When the war had ended, he risked his life to make his way south again to fetch Lizzy and Joshua from the McGehee Plantation. He intended to get his family and head west, where he had heard that free colored families could make a new start, leaving slavery behind and moving forward to freedom.

“The Lord sure did make a beautiful day today,” Moses whispered to himself as he quietly got up and stepped out of the tent, ensuring that he didn’t disturb his exhausted wife and son, who were still sleeping on the ground.

Moses Freeman used to be Moses McGehee, his last name taken from the surname of his Master Abner McGehee, but now that he was a free man, he intentionally chose Freeman to start a new life with his family out west.

In 1861, when the news of war filtered down to the plantation in Mississippi, he and his friend Daniel decided to escape and head north to join the Union Army. They were successful and fought through the entire war without losing a limb or life. After the war, all he had to his name were twenty dollars in silver pieces, an army-issued pistol, a discarded army canvas tent, and two sway-back, sorry-looking army mules his captain allowed him to take so he could head south to fetch his family.

This was a kind of day that only made a recently freed man feel grateful. Moses sang one of the songs that he and the other slaves sang, picking cotton on hot summer days.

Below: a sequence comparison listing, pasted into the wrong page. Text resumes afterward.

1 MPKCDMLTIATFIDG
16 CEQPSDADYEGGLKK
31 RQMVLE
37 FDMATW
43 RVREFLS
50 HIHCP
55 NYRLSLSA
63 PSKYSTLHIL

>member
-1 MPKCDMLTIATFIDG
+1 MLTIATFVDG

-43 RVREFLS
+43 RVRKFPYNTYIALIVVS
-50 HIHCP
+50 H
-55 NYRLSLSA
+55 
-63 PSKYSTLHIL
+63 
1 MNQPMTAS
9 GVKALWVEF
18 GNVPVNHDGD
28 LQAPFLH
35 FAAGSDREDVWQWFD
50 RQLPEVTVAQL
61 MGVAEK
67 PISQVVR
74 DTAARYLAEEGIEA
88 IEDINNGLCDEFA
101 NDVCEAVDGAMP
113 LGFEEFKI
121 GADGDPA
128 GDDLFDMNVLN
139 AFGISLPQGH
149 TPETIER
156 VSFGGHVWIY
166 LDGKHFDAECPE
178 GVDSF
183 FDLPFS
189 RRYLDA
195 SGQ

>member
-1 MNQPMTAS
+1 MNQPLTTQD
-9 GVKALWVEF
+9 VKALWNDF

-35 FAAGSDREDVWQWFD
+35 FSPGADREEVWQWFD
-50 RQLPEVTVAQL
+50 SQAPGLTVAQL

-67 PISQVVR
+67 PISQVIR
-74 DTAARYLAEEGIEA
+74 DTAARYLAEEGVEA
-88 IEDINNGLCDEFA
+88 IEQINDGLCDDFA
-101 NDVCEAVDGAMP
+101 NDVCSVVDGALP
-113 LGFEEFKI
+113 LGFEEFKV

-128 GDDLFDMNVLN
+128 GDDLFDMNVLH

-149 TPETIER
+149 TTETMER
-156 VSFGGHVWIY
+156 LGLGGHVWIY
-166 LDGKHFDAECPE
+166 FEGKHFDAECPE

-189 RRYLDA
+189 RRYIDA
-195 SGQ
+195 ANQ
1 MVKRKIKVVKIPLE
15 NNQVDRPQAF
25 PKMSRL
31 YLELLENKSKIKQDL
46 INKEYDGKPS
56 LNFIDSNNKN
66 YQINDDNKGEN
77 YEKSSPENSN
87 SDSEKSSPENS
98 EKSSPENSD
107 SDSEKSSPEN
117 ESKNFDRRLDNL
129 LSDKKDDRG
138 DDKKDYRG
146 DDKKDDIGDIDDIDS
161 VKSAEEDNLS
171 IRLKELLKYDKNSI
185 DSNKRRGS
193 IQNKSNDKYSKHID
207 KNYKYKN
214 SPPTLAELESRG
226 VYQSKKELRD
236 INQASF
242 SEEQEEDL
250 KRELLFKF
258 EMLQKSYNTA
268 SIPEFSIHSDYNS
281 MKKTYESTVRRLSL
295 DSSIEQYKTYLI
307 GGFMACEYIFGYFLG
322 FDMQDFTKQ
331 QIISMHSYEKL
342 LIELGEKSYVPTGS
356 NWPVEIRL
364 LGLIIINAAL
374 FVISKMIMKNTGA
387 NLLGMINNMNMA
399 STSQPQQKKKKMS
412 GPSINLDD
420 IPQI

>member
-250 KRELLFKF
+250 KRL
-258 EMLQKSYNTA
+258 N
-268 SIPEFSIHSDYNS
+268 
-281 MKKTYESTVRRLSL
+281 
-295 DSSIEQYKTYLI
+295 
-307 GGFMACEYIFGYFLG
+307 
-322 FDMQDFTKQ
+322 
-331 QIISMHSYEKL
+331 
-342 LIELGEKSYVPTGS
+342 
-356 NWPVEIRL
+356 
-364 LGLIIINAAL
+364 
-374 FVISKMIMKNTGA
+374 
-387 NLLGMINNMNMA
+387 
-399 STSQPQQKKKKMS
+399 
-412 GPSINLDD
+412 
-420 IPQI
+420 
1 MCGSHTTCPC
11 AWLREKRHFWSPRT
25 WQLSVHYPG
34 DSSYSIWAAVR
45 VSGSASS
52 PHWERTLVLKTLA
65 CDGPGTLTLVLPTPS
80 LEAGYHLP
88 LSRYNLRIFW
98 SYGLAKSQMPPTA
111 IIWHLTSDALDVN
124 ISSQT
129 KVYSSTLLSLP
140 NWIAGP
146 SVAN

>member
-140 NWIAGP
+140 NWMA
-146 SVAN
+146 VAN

“Oh, freedom over me, and before I’d be a slave, I’ll be buried in my grave, and go home to my Lord and be free, and go home to the Lord and be free.”

Moses was of average build, stockier than others, stood five foot eleven inches, and was thirty-two years old. He still wore Union navy blue trousers with a gold stripe on the side and a black shirt.

The breeze was cool but not uncomfortable in the early spring air of northern Mississippi. Moses had awoken early because he knew Lizzy would need kindling for the fire to make breakfast. The sun was rising over the foothills to the east, shining on their encampment as Moses smelled the fresh air and listened to the birds chirping happily from the branches above.

“Daddy,” Joshua called out from the tent, “is it morning?”

“Barely, son.” Moses turned and answered his son in a whisper. “Shhh! I don’t want to wake your mamma just yet. She needs some rest. Now do as I say and go back to sleep, boy!”

Moses got busy collecting the kindling from the area surrounding their tent and noticed something wasn’t quite right. The mules weren’t making any noises. They were unnaturally quiet. He walked over to where he had tied them up the night before, only to find that they weren’t there.

“Dad-blame it,” Moses said out loud. “I know I tied them critters up tightly.”

He rushed around the bushes to see if the mules were anywhere to be found, but they were nowhere in sight.